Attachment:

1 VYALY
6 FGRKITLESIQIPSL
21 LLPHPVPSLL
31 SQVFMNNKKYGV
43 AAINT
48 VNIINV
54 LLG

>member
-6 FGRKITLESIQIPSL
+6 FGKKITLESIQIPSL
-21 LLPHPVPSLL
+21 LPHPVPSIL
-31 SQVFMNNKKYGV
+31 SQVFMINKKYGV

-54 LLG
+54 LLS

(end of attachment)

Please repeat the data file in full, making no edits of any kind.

1 VYALY
6 FGRKITLESIQIPSL
21 LLPHPVPSLL
31 SQVFMNNKKYGV
43 AAINT
48 VNIINV
54 LLG

>member
-6 FGRKITLESIQIPSL
+6 FGKKITLESIQIPSL
-21 LLPHPVPSLL
+21 LPHPVPSIL
-31 SQVFMNNKKYGV
+31 SQVFMINKKYGV

-54 LLG
+54 LLS